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Jeff Burroughs

From Wikipedia, the free encyclopedia

Jeff Burroughs
Jeff Burroughs 1974.jpg
Born: (1951-03-07) March 7, 1951 (age 72)
Long Beach, California, U.S.
Batted: Right
Threw: Right
MLB debut
July 20, 1970, for the Washington Senators
Last MLB appearance
October 6, 1985, for the Toronto Blue Jays
MLB statistics
Batting average.261
Home runs240
Runs batted in882
Career highlights and awards

Jeffrey Alan Burroughs (born March 7, 1951) is an American former professional baseball player. He played as an outfielder in Major League Baseball from 1970 through 1985, for the Washington Senators / Texas Rangers (1970–76), Atlanta Braves (1977–80), Seattle Mariners (1981), Oakland Athletics (1982–84) and Toronto Blue Jays (1985).

A two-time All-Star player, Burroughs was notable for being the 1974 American League RBI champion and for being named the American League's Most Valuable Player that same year. He is the father of major league third baseman Sean Burroughs. In a 16-season career, Burroughs posted a .261 batting average with 240 home runs and 882 RBI in 1,689 games.[1]

Early life

Burroughs was born to parents Charles Douglas and Iona Mae Burroughs in Long Beach, California on May 7, 1951. He attended Woodrow Wilson Classical High School.[2]


Burroughs was selected by the Washington Senators with the first overall pick in the 1969 Major League Baseball draft.[3] He made his major league debut with the Senators on July 20, 1970, at the age of 19. He started the game in right field and was 0-for-3 in Washington's 2–0 win.[4] Considered a "good bat-no field" kind of player, Burroughs was a considerable slugging threat during his playing days. Defensively, he was capable but slow.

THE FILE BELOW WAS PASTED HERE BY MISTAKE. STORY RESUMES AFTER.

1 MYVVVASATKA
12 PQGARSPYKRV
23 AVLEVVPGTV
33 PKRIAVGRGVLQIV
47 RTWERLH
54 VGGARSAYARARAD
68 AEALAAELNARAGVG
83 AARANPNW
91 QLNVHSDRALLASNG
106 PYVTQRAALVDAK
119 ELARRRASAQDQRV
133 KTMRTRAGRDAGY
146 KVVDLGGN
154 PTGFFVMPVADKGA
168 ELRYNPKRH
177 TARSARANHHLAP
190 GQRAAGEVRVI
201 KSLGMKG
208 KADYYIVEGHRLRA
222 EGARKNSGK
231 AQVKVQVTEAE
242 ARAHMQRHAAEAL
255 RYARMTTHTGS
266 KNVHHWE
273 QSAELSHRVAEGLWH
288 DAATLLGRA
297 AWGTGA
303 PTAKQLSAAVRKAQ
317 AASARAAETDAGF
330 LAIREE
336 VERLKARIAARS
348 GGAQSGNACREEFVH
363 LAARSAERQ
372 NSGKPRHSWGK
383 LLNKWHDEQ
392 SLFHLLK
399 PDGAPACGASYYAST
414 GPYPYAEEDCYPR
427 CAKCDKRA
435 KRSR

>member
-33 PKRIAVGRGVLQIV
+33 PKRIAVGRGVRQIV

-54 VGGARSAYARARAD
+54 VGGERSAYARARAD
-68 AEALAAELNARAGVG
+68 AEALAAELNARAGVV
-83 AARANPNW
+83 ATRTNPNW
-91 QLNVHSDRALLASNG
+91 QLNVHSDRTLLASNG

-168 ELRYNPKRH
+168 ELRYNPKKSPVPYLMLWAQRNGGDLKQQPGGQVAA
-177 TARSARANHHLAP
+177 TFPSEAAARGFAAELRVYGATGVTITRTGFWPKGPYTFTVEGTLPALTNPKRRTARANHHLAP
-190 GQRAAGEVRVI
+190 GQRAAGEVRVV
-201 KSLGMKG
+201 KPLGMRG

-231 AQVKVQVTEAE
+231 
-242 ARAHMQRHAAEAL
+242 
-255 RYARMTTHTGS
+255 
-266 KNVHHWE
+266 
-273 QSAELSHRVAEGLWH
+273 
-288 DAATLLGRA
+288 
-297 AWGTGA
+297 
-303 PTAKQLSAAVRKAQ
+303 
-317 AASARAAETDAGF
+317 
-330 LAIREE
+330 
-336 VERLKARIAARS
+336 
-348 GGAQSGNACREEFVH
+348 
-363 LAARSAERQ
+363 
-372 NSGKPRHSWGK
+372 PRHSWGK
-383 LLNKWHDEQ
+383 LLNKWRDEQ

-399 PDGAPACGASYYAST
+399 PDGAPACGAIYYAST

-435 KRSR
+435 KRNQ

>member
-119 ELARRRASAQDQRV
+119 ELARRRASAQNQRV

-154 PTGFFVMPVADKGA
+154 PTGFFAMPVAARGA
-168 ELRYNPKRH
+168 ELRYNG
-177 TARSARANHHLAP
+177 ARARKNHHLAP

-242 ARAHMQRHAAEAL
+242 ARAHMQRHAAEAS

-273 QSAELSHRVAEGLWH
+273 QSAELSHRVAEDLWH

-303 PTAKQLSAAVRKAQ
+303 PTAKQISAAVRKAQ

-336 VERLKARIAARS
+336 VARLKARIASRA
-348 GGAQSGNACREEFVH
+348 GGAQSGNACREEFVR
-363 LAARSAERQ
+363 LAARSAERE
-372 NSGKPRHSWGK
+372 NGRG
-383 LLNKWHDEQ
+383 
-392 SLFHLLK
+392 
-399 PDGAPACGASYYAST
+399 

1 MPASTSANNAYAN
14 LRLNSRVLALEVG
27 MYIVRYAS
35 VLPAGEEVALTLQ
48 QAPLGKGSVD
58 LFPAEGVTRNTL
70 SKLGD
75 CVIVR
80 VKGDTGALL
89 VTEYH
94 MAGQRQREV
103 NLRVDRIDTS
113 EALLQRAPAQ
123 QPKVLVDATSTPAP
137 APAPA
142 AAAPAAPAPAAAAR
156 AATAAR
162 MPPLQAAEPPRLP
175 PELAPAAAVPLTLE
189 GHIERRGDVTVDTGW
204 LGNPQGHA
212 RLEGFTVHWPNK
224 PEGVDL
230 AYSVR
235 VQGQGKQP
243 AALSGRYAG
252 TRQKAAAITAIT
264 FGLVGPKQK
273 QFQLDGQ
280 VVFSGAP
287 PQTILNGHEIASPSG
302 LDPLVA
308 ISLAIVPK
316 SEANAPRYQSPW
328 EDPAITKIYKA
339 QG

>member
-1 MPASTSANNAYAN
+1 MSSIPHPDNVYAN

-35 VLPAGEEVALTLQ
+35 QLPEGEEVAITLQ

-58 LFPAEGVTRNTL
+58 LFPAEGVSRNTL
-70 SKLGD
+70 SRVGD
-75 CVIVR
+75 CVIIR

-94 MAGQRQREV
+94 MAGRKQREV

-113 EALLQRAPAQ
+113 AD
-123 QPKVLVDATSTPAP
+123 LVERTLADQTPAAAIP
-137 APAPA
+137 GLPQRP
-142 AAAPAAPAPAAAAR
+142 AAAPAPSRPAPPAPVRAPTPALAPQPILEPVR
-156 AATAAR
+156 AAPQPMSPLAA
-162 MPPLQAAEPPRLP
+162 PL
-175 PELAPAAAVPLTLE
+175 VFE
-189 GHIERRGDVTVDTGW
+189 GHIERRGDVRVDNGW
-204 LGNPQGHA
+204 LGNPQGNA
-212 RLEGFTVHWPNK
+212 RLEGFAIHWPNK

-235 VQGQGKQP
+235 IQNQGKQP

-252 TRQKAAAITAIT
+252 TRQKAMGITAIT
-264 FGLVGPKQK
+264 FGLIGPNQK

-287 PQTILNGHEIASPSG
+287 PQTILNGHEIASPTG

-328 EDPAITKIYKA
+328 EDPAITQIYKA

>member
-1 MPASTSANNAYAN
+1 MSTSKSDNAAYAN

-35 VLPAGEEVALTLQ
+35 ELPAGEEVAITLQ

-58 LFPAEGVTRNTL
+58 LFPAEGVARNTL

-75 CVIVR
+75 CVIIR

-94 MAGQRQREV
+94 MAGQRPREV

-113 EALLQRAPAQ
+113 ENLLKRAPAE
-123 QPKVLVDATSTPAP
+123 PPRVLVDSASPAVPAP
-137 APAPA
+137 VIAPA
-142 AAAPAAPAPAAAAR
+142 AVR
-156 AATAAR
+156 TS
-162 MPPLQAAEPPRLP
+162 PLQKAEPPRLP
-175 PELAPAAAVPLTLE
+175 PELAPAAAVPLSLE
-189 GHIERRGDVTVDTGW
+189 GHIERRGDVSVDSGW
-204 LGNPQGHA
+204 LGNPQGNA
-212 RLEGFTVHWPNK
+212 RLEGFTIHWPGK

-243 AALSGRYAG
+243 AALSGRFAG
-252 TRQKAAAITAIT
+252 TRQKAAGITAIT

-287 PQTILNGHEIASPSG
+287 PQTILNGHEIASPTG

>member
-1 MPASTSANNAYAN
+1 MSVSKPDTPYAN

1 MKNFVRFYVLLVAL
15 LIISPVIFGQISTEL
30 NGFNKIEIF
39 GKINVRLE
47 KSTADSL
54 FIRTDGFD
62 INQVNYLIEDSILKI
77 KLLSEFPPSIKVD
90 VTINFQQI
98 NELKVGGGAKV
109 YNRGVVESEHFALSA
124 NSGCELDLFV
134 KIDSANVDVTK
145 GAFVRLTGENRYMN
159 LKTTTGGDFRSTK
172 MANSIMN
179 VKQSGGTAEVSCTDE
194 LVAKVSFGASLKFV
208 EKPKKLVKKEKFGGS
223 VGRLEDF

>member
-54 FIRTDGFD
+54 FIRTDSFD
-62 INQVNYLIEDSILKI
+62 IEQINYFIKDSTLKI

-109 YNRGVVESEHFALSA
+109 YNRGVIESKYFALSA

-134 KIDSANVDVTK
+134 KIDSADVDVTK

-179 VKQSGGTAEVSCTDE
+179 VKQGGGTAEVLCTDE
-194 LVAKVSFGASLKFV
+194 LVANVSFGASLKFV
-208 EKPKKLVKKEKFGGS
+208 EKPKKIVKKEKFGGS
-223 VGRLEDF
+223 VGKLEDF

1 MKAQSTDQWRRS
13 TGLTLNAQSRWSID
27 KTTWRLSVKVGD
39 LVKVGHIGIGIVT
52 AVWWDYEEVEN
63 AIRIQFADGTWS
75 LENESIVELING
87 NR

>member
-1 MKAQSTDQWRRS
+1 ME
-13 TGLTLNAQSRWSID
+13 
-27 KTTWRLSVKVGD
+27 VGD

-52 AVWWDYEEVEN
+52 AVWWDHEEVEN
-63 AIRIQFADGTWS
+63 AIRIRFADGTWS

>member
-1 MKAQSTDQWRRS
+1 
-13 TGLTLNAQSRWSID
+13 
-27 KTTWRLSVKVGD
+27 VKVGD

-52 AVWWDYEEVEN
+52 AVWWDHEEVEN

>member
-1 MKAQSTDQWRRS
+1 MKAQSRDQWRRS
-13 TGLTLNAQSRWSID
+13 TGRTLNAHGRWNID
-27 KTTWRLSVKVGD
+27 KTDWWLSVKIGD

In four full seasons with the Texas Rangers, Burroughs averaged 25.5 home runs a year with a high of 30 home runs in 1973.[1] His most productive season came in 1974, when he batted .301 with 25 home runs and a league-leading and career-high 118 RBI in 152 games.[1] He was voted the American League MVP, making him one of only seven overall number-one draft picks to win the MVP title (the others are Chipper Jones, Alex Rodriguez, Ken Griffey Jr., Bryce Harper, Joe Mauer and Josh Hamilton) and the first Ranger to win the award. During the 1974 season, Burroughs was at the center of the violent Ten Cent Beer Night debacle at Cleveland Stadium, where Burroughs was one of the targets of thrown objects and a few punches by unruly and inebriated Cleveland fans, in a game that was forfeited to Texas.[5]

Burroughs was selected an All-Star in both 1974 with the Rangers and 1978 as a member of the Atlanta Braves, when he entered the All-Star break with a National League-leading .324 batting average. Burroughs was also named AL Player of the Year and selected as an OF on the AL All-Star team by The Sporting News his MVP season of 1974.

On December 9, 1976, Burroughs was acquired by the Braves in a five-for-one trade that sent Ken Henderson, Dave May, Roger Moret, Adrian Devine, Carl Morton and $200,000 to the Rangers.[6]